In the 1989 Florida Citrus Bowl, Danny Ford's #9 Clemson Tigers came in at 9-2 to take on Barry Switzer's #10 Oklahoma Sooners, also 9-2. The game was a defensive slugfest, as the opposing option offenses struggled to move the ball consistently throughout. The Sooners wishbone offense drew first blood with a first-quarter field goal, but the Tigers offense answered in the second with two Chris Gardocki field goals, the second as time expired in the first half, to take a 6-3 lead into the locker room. Clemson managed the only touchdown of the game, a 4-yard toss-sweep by start running back Terry Allen that capped a 15-play, 81-yard drive. Allen paced the Tiger offense, finishing with 56 yards rushing, 47yards receiving, and the game-winning touchdown. Quarterback Rodney Williams led the Tigers to victory for the thirty-second time in his final game, making him the winningest signal-caller in Clemson football history (32-10-2, a mark since tied by Tajh Boyd, who compiled a 32-8 as a starter between 2011 and 2013). The Tiger defense, which had held down Oklahoma's explosive wishbone attack (averaged 343 yards rushing per game during the regular season) all day (116 yards rushing, 138 yards passing), thwarted a last-second threat from Sooner QB Jamelle Hollieway by batting a pass down in the end zone to secure the edge-of-your-seat victory.

The loss would prove to be Barry Switzer's last game as the head coach of the Sooners, who had been indicted for numerous NCAA violations before the contest, and were placed on probation that, among other things, prevented them from appearing in bowl games or on television until the 1991 season. His sixteenth and final Sooner team finished the year at 9-3 (6-1 Big 8) and ranked fourteenth in the polls. Danny Ford's ACC Champion Tigers ended the year at 10-2 (6-1 ACC) and #9 in the final polls, the second of what would be four straight ten-win seasons for the Clemson program (1987-1990).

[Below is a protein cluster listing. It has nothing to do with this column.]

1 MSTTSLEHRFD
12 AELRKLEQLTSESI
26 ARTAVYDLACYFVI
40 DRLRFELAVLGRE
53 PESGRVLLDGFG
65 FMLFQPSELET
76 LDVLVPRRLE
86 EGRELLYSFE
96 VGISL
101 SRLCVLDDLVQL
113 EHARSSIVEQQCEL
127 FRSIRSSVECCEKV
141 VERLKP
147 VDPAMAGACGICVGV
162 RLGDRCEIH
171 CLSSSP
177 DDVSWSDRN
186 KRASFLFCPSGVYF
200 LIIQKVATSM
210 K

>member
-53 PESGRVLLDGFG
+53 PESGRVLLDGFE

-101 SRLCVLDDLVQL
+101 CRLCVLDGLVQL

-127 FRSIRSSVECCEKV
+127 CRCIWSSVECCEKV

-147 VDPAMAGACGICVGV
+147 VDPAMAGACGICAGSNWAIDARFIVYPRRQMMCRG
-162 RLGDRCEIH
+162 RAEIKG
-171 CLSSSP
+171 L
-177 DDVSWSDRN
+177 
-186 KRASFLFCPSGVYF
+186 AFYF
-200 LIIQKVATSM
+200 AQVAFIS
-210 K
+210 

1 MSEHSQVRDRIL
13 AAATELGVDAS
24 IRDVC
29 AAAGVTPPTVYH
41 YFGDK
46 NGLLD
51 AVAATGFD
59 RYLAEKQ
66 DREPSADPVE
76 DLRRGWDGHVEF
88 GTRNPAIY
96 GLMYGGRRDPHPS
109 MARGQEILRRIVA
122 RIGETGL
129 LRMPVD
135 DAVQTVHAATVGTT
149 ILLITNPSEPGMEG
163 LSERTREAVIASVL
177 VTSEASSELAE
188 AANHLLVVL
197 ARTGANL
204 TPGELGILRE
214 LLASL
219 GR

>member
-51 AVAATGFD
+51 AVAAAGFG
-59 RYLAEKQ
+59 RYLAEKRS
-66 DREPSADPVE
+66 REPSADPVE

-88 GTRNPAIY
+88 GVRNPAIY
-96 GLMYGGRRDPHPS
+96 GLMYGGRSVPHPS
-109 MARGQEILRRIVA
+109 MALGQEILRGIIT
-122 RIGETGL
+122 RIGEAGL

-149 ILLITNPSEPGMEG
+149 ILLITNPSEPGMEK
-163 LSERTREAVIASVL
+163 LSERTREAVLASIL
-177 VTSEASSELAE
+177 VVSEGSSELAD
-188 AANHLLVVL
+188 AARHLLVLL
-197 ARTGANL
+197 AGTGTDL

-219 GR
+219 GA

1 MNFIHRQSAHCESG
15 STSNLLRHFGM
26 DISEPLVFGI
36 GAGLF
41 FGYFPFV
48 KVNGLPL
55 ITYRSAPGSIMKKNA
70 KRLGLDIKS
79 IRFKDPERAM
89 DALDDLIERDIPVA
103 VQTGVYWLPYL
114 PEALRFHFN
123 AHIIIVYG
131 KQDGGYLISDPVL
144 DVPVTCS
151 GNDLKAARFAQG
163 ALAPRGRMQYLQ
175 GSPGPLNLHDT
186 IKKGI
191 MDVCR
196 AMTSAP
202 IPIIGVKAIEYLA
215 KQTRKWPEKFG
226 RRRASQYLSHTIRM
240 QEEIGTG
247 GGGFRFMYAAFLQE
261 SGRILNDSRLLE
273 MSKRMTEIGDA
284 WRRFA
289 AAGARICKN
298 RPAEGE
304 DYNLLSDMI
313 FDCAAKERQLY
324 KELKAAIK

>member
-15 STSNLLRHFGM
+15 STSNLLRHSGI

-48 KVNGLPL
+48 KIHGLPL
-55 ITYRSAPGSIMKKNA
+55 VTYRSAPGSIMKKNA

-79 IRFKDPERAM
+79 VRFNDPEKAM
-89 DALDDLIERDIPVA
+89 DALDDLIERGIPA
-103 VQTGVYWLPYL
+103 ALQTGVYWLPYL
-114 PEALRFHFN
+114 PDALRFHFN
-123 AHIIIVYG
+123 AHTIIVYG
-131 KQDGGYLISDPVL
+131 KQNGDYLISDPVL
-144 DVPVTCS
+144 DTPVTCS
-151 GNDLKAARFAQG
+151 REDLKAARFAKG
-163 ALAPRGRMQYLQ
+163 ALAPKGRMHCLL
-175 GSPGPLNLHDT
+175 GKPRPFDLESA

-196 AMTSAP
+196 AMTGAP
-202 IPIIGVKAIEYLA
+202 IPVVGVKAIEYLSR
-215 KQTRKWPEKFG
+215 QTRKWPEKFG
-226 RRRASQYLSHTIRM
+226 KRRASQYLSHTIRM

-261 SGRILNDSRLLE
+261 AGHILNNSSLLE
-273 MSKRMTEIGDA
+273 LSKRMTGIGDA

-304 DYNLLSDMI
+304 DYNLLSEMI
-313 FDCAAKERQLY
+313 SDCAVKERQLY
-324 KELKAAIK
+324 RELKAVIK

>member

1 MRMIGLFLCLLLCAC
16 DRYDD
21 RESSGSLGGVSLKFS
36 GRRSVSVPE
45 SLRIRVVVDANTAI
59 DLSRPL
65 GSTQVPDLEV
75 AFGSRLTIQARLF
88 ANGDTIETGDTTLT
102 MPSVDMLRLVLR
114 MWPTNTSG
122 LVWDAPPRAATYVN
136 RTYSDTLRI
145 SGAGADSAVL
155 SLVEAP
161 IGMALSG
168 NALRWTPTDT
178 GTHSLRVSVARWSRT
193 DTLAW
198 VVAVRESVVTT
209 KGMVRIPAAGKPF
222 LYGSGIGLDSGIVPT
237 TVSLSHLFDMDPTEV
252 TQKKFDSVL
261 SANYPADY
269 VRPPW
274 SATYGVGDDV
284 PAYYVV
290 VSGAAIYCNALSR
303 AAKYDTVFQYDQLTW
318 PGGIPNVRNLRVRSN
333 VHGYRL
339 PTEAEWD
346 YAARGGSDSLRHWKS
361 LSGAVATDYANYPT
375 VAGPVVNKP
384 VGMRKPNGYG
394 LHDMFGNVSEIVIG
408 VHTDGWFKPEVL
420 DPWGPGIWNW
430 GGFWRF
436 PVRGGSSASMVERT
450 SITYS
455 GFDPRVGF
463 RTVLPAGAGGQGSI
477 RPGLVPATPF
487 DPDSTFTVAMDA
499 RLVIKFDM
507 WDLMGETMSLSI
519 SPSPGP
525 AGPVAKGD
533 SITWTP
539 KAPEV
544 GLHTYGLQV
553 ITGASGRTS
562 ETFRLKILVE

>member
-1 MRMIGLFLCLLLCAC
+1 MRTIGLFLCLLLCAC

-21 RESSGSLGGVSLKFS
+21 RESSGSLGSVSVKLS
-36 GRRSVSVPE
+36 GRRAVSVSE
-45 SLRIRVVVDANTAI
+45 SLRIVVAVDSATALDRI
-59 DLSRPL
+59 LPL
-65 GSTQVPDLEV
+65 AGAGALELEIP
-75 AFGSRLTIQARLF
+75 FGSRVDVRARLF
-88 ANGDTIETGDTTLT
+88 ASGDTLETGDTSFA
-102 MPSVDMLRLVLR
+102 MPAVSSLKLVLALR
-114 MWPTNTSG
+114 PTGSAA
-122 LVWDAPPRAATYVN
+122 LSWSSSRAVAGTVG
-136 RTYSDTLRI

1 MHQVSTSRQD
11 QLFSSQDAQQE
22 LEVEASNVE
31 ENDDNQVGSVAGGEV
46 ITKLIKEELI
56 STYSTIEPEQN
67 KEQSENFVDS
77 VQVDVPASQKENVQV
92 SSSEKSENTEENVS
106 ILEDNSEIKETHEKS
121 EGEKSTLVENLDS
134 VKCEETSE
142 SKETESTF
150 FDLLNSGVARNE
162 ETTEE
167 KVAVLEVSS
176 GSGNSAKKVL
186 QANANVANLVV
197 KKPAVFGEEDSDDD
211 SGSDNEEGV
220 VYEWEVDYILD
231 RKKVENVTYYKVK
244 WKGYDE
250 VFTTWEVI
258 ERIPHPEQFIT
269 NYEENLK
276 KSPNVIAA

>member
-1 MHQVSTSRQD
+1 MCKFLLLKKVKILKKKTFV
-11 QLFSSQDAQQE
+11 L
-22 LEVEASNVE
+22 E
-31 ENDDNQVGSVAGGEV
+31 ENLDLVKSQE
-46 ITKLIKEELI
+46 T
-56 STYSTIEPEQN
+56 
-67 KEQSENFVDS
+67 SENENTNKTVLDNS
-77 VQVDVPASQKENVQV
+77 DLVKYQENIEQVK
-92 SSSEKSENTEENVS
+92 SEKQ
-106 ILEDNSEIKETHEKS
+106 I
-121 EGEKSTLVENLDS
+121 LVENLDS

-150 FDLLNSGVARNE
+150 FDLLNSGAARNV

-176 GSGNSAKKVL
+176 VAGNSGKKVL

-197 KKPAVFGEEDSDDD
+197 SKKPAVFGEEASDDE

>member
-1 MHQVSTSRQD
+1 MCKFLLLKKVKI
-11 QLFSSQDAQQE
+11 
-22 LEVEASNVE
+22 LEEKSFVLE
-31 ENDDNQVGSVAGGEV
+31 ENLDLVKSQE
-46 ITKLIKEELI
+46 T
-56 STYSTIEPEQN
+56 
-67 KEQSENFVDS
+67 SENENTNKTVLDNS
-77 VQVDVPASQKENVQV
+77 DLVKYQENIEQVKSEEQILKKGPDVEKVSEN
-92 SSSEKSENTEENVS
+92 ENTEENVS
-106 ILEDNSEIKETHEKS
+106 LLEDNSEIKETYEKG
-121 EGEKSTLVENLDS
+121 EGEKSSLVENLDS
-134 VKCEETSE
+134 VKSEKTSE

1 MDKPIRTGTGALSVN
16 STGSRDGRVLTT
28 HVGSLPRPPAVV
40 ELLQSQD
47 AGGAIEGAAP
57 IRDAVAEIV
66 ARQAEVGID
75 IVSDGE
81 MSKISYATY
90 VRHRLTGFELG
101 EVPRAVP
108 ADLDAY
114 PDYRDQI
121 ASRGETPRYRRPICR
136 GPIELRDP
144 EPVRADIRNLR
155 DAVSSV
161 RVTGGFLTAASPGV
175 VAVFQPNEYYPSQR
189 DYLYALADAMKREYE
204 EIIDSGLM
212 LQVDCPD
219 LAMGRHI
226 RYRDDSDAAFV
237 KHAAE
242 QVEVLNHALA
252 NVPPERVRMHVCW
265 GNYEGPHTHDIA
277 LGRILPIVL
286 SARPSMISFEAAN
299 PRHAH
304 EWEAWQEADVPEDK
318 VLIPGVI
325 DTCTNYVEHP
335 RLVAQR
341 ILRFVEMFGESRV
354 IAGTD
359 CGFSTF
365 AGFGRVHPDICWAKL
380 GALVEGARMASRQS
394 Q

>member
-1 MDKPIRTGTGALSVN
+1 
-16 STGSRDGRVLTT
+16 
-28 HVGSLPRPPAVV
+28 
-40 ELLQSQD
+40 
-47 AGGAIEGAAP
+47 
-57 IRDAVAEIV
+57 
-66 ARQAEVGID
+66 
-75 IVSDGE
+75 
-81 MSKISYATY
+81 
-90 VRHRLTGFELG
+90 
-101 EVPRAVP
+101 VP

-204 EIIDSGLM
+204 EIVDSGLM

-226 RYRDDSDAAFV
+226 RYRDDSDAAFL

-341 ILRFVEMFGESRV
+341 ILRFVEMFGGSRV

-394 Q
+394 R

Cole Stoudt finish off the Sooners and his career in grand style (photo from: http://www.gettyimages.com/detail/news-photo/head-coach-dabo-swinney-of-the-clemson-tigers-and-cole-news-photo/460897378)

Cole Stoudt finished off the Sooners and his career in grand style (photo from: http://www.gettyimages.com/detail/news-photo/head-coach-dabo-swinney-of-the-clemson-tigers-and-cole-news-photo/460897378)

The 2014 Russell Athletic Bowl between Clemson and Oklahoma hardly requires rehashing. Senior quarterback Cole Stoudt played the game of his career, passing for 319 yards and three touchdowns while rushing for another score. Wide receivers Artavis Scott and Mike Williams both topped 100 yards receiving and hauled in a touchdown each. And the nation's number one defense stayed true to form in absolutely stifling the Sooners' vaunted offensive attack, giving up just 275 total yards (103 passing, 172 rushing), with much of that paltry production coming once the game was well in hand and defensive backups took the field. The Tigers forced the Oklahoma offense into five turnovers (two fumbles, three interceptions) in routing the Sooners 40-6. Clemson ended the year 10-3 (6-2 ACC) and fifteenth in the country, while Oklahoma finished 8-5 (5-4 BIG-12) and unranked.

Despite the familiarity engendered by last year's beat down, both teams enter the 2015 rematch in very different positions with vastly different mentalities. Both won their conference championship, both will feature explosive quarterbacks that were not on the field a year ago, and both have the supreme confidence that comes with their stellar records and national rankings. And this year the stakes are much higher. In addition to a fun-filled bowl trip and all the "swag" that entails comes the potential opportunity to play for a national championship and the ultimate "swag"—a title trophy and championship rings. Having already claimed their fifteenth ACC crown this year, the 2015 Tigers look to continue their 15 for '15 quest by dismantling the Oklahoma Sooners in Miami and punching their ticket for Glendale, AZ to play for it all.

National Championship Trophy

Happy New Year & GO TIGERS!